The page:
Preserving common space about ‘goodwill, give and take’

MINISTER of State Sim Ann yesterday said preserving the common space in a diverse society like Singapore’s can be an “untidy business”, characterised more by goodwill and give and take than rules of consistency and logic. 

On the Government’s role in protecting this space, she said she had been asked if there was indeed a “pushback” from other groups whenever one community asked for special accommodation.

While the junior minister in the ministries for Education and Communications and Information did not mention the tudung, her remarks at yesterday’s IPS seminar come three days after Prime Minister Lee Hsien Loong’s closed-door dialogue with Malay-Muslim community leaders on the issue.

Ms Sim compared the common space shared by Singaporeans of difference races and religions, to a village square ringed by houses.

Each family may make small changes or extensions to their houses that jut into the square. Each change in and of itself does not hurt their neighbours, she said, but as more families make similar requests, “the village decides to regularise the practice for fairness”.

“After a vigorous and exhausting debate, the village comes up with a complex set of rules on how much of the square each family is entitled to. Eventually there is no square left,” she said.

During the discussion that followed, former senior minister of state Zainul Abidin Rasheed said he was concerned about how well the Chinese here understand Malays and their religion, Islam, and how well the rest understand the changing profile of the Chinese and their religions, and “emerging Christians”.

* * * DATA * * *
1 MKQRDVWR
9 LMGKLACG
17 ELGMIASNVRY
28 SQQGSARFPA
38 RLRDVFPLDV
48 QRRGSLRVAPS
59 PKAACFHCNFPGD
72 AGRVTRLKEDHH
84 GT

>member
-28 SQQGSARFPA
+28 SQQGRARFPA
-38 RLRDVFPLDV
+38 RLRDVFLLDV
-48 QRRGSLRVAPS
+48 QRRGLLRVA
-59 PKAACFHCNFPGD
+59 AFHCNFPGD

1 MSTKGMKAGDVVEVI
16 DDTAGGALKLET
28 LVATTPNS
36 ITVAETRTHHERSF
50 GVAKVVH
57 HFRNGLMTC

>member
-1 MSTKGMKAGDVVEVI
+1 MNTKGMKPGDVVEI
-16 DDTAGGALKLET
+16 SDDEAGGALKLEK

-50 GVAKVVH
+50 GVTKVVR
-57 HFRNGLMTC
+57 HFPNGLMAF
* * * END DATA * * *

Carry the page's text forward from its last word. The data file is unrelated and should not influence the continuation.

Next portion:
He also wondered about people’s understanding of Malaysia’s race relations issues and how that might impact Singapore.

Ms Sim said Mr Zainul’s question underscored the difficulty in truly understanding any other group, “but we must try”. 

In a separate discussion later, National University of Singapore professor Chua Beng Huat spoke about the problems he faced as a sociologist in understanding what the Malay community really feels when their sentiments are “mediated by community leaders that are already hand-picked”.

On last Saturday’s closed-door dialogue on the tudung issue between PM Lee and a group of Malay-Muslim community leaders, he said: “How are we expected to understand how the Malays feel if we are not part of that closed door?”

He said that if the issue of the tudung or Islamic headscarf was a national issue, “it is not just up to the Malay community to resolve, but for all of us to resolve, and to do that we need to learn to handle differences publicly”.

Ms Sim also responded to Nominated MP Janice Koh who said the arts space was fast becoming an “empty space” due to the Government’s over-regulation.

Ms Sim said no government would want to over-regulate this particular sector. But she added that “the sentiments and the emotions are... so fraught, potentially sometimes highly charged... that it takes a lot of serious thought and a lot of application of empathy in order to be able create... that particular safe space”.


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